The short VIDEO below shows July 4th, 2016—at least my small view of it.  Fireworks with Statue of LibertyBecause I’ve spent so much time studying, writing, and teaching about the American Experience, July 4th is as important a holiday for me as any.  This year marching in a July 4th Parade with GUZMAN for AURORA heightened its importance…and its fun, especially because many near life-sized Rick Guzman cardboard cutouts accompanied our contingent.  Guzman for Aurora is the organization promoting my son Rick’s run for mayor of Illinois’ second largest city.

I hope you’ll enjoy a little bit of us marching in the parade, then doing some chicken-dance unwinding with a Polish accordion player, then kids ringing a Liberty Bell, then the grand finale of a fireworks spectacular.  Happy 4th, Everyone!

 Go to the Guzman for Aurora website, and read about it Here on this site.

 Learn about Emmanuel House being named one of the “Top 100” social change organizations in the world.  Our family’s foundation, it was started by Rick and Desiree Guzman.

  Go to a video of July 4, 2014, focused on Ray Charles’ now-iconic version of “America the Beautiful.”

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BREXIT, Identity, and Global Flows

English Parliament at nightThe English (at least the Anglo-Saxon variety) have had an uneasy relationship with the Continent since, say, 1066, so the recent BREXIT vote has been brewing awhile.  Nativism, nationalism, even racism—all these and more have driven this vote, but perhaps nothing more than “just” globalization and one of the major crises it has brought almost all of us: identity.  In the deepest book I know on globalization, Modernity at Large, Arjun Appadurai describes ideas, and goods, and money, and people flowing over five “scapes:” ethnoscapes, mediascapes, technoscapes, financescapes, and ideoscapes.  “Implicit in this book,” he writes, “is a theory of ruptures”—not just change, but ruptures, violent breaks.

And perhaps no break is fraught with more violence, in all its forms, as one that Appadurai and many others have speculated upon: the end of the nation-state, a prospect most of us simply cannot imagine. We can deal with all kinds of ruptures in the way we used to establish our identities, but take away our sense of belonging to a nation and that may be the last straw.  Do all the “Take back our country” cries—the U.S. variant is “Make America Great Again”—signal just a break from, or a breaking away from globalization?  In most ways there’s no going back, of course, but a recent Trump speech proposes blowing up NAFTA and many of the ways we’ve thought about global economic systems for decades.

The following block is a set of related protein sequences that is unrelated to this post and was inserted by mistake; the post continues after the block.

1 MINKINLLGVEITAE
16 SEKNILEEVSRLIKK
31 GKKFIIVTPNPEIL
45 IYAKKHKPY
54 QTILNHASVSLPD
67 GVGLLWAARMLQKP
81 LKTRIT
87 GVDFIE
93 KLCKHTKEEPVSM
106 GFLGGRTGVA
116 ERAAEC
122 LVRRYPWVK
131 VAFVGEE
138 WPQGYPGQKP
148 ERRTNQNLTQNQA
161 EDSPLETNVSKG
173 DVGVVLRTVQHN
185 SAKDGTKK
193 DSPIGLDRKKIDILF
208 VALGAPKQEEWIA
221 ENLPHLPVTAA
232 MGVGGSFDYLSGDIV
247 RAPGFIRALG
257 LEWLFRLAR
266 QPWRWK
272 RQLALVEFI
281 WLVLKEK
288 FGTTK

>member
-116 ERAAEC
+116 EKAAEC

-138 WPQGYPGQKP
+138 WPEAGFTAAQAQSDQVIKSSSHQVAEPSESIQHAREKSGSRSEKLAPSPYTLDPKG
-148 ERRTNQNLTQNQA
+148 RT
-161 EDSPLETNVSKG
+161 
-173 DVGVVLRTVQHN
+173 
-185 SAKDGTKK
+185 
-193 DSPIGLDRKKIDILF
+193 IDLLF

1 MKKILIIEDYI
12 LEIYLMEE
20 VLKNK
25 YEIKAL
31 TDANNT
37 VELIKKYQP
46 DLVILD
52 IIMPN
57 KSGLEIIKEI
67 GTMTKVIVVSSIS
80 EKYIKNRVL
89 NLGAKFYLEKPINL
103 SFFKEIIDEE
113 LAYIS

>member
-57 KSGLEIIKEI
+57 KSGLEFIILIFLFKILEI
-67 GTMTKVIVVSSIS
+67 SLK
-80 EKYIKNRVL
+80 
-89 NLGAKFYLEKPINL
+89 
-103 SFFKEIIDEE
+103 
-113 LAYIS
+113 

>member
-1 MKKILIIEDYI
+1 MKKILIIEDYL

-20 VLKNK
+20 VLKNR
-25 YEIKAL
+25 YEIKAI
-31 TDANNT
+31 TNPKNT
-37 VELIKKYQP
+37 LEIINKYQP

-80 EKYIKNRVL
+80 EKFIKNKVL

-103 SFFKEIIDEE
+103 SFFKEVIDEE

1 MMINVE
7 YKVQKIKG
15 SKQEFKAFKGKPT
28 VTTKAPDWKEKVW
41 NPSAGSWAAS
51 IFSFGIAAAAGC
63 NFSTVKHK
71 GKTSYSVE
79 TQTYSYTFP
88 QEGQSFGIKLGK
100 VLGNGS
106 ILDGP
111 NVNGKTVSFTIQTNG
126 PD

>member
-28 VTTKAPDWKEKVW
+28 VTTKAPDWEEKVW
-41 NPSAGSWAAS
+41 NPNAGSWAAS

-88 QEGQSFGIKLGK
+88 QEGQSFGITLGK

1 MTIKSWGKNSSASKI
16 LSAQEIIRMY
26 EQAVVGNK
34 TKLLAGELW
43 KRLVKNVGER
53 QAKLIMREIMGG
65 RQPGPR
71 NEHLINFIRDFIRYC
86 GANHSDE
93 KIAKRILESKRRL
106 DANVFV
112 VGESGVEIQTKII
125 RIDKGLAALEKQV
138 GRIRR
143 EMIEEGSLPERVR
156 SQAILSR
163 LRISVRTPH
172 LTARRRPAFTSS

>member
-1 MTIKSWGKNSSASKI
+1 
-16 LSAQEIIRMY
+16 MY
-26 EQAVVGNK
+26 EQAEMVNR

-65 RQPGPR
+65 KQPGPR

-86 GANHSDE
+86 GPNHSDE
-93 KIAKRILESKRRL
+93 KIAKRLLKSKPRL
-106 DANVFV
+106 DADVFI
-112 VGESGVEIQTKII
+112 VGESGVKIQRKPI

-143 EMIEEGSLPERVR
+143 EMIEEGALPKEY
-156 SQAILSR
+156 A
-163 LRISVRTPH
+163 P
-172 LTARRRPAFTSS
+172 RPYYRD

LN-VH-MeAs for personal identity, is there anything for now as vital and embodied as being a citizen of a particular nation?  Many have proposed other identity concepts for this age, especially “cosmopolitanism,” a citizen-of-the-world approach most forcefully proposed in recent times by Martha Nussbaum in her 1994 Boston Review essay “Patriotism and Cosmopolitanism,” and expanded on in Kwame Anthony Appiah’s book Cosmopolitanism: Ethics in a World of Strangers.  But does “cosmopolitanism” provide a weighty enough anchor for identity?  Some have suggested that the “anchor” metaphor is itself the problem, that identity should be conceived more as something floating—maybe “flowing”—rather than being anchored. This concept, however,  is probably still too heady, too intellectual, especially to those substantial numbers of us who really aren’t that global or multicultural in the foods we eat, the music we listen to, the friends we have.

In 2000 I spent a semester teaching in London.  Over a three-year period ending this January (2016) I posted a series titled Remembering London, essays constructed from the many journal entries made during my stay.  My shock at the BREXIT vote was somewhat cushioned by my how much EU problems kept cropping up in my journals, even when discussing something as seemingly innocuous as cheese.  (See “Nationalism and Cheese.”)  I stayed at a zany residential hotel, Vincent House—a Fawlty Towers my wife called it—and sometimes my new friends’ suspicions and hatreds of the continent seemed comical.  Not most of the time, however, because they were deep indeed and fraught with anxiety over British identity, an anxiety that found monumental expression in the historic vote last week.